“So sad. So dangerous,” he said on Twitter. “President Trump may be tired of fighting radical Islam. They are NOT tired of fighting us.”
Sen. Marco Rubio (R-Fla.), who defended Trump by saying the president was not being serious when he called on China to investigate Biden, criticized the Syria move.
“If reports about US retreat in #Syria are accurate, the Trump administration has made a grave mistake that will have implications far beyond Syria,” he said on Twitter.
Trump’s decision, which has been widely criticized by national security analysts and cast his entire strategy in the region into doubt, has even faced criticism from corners of the Republican Party that have been the most loyal to him:
Some evangelical Christian leaders aligned with Republicans also condemned the decision, warning that Turkish aggressions in northern Syrian could imperil Christian communities there.
“The president of the United States is in danger of losing the mandate of heaven if he permits this to happen,” Pat Robertson said on the Christian Broadcasting Network’s “The 700 Club.”
For his part, the President came to his own defense on Twitter, insisting that he had placed limits on what the Turks could do:
If you’re scratching your head wondering what Trump meant in this word salad, you’re not alone. For one thing, it is unclear exactly what Trump would consider being “off-limits” and it isn’t at all clear that he made any such limits clear to President Erdogan. If he did, he arguably owes it to the Ameican public and to Congress to explain what those limits are and what he would do if the Turks crossed this supposed red line that he drew. In reality, of course, there’s very little that he can do if the Turks use the invasion, which is supposedly for the purpose of establishing a “safe zone” for Syrian refugees as an excuse to go after the Kurdish Syrian Defense Force and/or level punitive strikes at Kurdish civilian areas in the north.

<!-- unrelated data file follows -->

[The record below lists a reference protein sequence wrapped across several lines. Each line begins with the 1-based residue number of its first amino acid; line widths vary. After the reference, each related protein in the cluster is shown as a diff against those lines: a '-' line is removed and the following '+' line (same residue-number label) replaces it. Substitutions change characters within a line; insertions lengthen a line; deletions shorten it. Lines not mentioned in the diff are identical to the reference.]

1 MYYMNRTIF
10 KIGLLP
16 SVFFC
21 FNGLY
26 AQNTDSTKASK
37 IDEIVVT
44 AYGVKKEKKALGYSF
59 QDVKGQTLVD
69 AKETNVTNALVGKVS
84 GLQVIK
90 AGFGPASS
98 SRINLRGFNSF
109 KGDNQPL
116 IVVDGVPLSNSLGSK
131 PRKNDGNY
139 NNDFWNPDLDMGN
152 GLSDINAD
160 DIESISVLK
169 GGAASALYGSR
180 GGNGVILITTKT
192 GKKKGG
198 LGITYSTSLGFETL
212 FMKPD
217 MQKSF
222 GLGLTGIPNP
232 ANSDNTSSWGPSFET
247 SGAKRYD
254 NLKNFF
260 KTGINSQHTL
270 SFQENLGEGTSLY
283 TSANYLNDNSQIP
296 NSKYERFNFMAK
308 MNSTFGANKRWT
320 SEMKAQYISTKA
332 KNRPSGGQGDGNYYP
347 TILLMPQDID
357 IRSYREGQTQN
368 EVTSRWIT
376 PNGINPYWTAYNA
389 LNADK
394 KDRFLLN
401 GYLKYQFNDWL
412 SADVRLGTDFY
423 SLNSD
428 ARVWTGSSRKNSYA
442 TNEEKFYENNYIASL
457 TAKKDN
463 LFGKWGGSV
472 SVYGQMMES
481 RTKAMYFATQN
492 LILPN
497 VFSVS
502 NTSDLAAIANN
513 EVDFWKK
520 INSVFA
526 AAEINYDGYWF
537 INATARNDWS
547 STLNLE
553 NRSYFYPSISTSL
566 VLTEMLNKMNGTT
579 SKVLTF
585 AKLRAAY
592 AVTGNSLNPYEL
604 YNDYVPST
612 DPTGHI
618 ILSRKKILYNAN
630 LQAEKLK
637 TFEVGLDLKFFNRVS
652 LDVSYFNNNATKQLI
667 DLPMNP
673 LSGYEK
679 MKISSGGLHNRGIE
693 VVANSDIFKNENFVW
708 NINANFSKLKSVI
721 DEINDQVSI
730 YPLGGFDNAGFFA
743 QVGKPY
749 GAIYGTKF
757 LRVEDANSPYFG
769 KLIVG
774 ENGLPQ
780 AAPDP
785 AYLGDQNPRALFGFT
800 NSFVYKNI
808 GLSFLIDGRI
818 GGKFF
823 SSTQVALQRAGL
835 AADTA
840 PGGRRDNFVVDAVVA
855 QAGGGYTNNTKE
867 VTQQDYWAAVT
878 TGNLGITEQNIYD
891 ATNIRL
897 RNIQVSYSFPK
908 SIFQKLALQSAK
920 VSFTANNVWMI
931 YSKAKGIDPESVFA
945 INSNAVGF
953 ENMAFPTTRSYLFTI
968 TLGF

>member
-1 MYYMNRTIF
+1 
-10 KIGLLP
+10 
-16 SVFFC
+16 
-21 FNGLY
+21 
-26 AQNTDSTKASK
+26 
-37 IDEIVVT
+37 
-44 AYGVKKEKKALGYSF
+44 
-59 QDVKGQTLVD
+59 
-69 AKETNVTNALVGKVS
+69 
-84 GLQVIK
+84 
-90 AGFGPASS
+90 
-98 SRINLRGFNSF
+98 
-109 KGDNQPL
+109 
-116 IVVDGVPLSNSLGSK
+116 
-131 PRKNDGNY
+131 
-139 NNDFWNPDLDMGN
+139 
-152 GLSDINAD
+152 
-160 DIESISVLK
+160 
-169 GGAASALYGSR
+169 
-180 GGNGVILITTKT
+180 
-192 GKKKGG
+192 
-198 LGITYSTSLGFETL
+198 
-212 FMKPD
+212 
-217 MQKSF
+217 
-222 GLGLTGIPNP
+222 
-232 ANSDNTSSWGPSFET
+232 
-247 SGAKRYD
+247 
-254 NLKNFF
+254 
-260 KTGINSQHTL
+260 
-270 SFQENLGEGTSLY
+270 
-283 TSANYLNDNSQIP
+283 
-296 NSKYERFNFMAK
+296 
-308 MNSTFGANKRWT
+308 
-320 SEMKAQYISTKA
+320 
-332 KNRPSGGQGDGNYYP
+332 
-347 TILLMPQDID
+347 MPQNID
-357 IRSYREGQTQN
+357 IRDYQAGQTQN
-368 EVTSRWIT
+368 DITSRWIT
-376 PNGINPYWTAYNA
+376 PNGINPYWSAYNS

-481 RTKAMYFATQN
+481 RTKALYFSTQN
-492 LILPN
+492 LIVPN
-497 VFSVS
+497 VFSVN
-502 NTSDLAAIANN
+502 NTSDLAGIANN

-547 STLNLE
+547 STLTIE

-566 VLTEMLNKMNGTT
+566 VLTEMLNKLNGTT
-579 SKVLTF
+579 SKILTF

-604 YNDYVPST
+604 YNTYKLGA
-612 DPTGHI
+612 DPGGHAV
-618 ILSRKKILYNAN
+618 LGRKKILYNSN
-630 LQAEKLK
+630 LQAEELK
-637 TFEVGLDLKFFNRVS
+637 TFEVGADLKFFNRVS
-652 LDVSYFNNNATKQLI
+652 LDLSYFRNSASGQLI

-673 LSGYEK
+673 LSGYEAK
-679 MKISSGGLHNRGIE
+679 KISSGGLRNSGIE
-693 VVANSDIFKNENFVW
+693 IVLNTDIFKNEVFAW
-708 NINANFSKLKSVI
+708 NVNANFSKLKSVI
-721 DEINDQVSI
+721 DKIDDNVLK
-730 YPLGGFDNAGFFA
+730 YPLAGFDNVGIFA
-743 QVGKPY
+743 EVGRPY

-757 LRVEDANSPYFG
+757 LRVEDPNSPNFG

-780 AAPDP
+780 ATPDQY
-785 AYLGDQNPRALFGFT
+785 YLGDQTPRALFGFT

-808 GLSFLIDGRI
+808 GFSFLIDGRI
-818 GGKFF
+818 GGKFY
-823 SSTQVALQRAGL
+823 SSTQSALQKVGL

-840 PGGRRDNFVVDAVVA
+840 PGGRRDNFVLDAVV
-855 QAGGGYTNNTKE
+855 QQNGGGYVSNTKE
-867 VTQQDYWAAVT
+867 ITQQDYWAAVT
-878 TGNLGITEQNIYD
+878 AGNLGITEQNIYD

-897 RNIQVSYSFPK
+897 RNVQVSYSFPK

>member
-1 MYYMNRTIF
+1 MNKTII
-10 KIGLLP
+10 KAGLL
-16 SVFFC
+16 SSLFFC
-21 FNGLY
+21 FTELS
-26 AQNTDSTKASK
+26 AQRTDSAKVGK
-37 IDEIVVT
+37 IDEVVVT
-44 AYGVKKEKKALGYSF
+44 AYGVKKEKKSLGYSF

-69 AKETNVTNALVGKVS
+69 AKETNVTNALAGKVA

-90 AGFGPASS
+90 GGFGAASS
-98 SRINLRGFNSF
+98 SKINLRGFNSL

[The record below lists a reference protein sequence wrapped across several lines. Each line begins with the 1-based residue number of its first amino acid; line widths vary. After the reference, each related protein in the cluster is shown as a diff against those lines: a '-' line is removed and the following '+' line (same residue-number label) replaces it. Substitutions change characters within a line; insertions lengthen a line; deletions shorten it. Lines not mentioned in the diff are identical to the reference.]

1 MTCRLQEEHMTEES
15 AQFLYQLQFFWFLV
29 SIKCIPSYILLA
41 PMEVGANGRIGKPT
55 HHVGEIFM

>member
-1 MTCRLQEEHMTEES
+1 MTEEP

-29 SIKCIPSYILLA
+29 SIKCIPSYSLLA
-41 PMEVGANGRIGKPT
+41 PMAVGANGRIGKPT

Military action is off the table, of course, because the United States obviously doesn’t have the forces to take such action and because Turkey is a NATO ally and we’re simply not going to take such action against a NATO ally. The same goes for significant economic sanctions, especially since Turkey is the host for one of the most important NATO/American airbases in the region. Instead, the best that could be hoped for is some strong rebuking language but even that is probably too much to hope for with this President.
The criticism that the President faced yesterday in the wake of his decision from his fellow Republicans stands out largely because it is one of the few times in the nearly three years that he’s been President that we’ve seen Republicans criticize a move by the White House and the President. It also stands in marked contrast to their response to the proof that he solicited foreign nations such as Ukraine and China to provide him with damaging information about a political rival. Both of these are serious matters, of course, but the contrast between how the GOP reacts to a move that endangers the Kurds while either refusing to react or defending actions that clearly threaten the very core of American democracy. Why that is the case is something I’ll leave for the reader to ponder.